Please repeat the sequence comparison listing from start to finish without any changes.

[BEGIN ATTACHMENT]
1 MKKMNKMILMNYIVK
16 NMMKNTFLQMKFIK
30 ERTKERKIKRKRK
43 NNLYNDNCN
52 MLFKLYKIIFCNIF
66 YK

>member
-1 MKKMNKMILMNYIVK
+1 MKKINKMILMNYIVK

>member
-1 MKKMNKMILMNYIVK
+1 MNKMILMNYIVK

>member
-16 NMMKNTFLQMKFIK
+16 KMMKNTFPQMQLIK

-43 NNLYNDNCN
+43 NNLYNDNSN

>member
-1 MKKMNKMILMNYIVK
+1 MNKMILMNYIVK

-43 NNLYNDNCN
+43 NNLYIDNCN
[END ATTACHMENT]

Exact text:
1 MKKMNKMILMNYIVK
16 NMMKNTFLQMKFIK
30 ERTKERKIKRKRK
43 NNLYNDNCN
52 MLFKLYKIIFCNIF
66 YK

>member
-1 MKKMNKMILMNYIVK
+1 MKKINKMILMNYIVK

>member
-1 MKKMNKMILMNYIVK
+1 MNKMILMNYIVK

>member
-16 NMMKNTFLQMKFIK
+16 KMMKNTFPQMQLIK

-43 NNLYNDNCN
+43 NNLYNDNSN

>member
-1 MKKMNKMILMNYIVK
+1 MNKMILMNYIVK

-43 NNLYNDNCN
+43 NNLYIDNCN